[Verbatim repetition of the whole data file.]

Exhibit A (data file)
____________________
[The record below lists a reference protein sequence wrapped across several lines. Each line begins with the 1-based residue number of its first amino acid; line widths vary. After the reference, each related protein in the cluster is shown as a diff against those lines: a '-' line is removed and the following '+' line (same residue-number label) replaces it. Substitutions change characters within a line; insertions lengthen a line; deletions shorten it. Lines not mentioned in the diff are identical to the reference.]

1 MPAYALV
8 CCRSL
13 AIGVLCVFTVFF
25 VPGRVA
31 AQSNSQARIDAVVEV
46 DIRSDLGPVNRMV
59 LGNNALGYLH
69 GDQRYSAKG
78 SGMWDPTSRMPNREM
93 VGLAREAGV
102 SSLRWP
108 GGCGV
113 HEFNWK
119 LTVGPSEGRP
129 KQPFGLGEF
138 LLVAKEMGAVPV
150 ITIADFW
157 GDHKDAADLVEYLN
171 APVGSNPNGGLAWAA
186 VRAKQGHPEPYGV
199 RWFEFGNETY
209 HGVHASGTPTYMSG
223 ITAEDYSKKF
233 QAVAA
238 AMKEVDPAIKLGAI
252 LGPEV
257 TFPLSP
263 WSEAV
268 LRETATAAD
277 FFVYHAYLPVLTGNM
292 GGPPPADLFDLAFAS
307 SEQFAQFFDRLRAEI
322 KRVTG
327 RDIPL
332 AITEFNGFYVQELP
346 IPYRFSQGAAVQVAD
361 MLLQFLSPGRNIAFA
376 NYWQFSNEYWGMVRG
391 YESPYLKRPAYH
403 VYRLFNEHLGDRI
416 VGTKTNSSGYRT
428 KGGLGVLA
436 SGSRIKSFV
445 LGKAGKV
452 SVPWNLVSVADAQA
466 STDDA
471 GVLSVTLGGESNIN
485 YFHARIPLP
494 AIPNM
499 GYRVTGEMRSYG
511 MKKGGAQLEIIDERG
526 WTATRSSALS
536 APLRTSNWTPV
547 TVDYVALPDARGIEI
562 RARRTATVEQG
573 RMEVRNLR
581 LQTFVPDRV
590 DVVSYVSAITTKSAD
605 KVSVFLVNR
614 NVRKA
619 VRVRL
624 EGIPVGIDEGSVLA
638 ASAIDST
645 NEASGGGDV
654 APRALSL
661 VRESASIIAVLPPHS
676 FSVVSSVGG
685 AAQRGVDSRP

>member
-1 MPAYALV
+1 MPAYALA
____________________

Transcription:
[The record below lists a reference protein sequence wrapped across several lines. Each line begins with the 1-based residue number of its first amino acid; line widths vary. After the reference, each related protein in the cluster is shown as a diff against those lines: a '-' line is removed and the following '+' line (same residue-number label) replaces it. Substitutions change characters within a line; insertions lengthen a line; deletions shorten it. Lines not mentioned in the diff are identical to the reference.]

1 MPAYALV
8 CCRSL
13 AIGVLCVFTVFF
25 VPGRVA
31 AQSNSQARIDAVVEV
46 DIRSDLGPVNRMV
59 LGNNALGYLH
69 GDQRYSAKG
78 SGMWDPTSRMPNREM
93 VGLAREAGV
102 SSLRWP
108 GGCGV
113 HEFNWK
119 LTVGPSEGRP
129 KQPFGLGEF
138 LLVAKEMGAVPV
150 ITIADFW
157 GDHKDAADLVEYLN
171 APVGSNPNGGLAWAA
186 VRAKQGHPEPYGV
199 RWFEFGNETY
209 HGVHASGTPTYMSG
223 ITAEDYSKKF
233 QAVAA
238 AMKEVDPAIKLGAI
252 LGPEV
257 TFPLSP
263 WSEAV
268 LRETATAAD
277 FFVYHAYLPVLTGNM
292 GGPPPADLFDLAFAS
307 SEQFAQFFDRLRAEI
322 KRVTG
327 RDIPL
332 AITEFNGFYVQELP
346 IPYRFSQGAAVQVAD
361 MLLQFLSPGRNIAFA
376 NYWQFSNEYWGMVRG
391 YESPYLKRPAYH
403 VYRLFNEHLGDRI
416 VGTKTNSSGYRT
428 KGGLGVLA
436 SGSRIKSFV
445 LGKAGKV
452 SVPWNLVSVADAQA
466 STDDA
471 GVLSVTLGGESNIN
485 YFHARIPLP
494 AIPNM
499 GYRVTGEMRSYG
511 MKKGGAQLEIIDERG
526 WTATRSSALS
536 APLRTSNWTPV
547 TVDYVALPDARGIEI
562 RARRTATVEQG
573 RMEVRNLR
581 LQTFVPDRV
590 DVVSYVSAITTKSAD
605 KVSVFLVNR
614 NVRKA
619 VRVRL
624 EGIPVGIDEGSVLA
638 ASAIDST
645 NEASGGGDV
654 APRALSL
661 VRESASIIAVLPPHS
676 FSVVSSVGG
685 AAQRGVDSRP

>member
-1 MPAYALV
+1 MPAYALA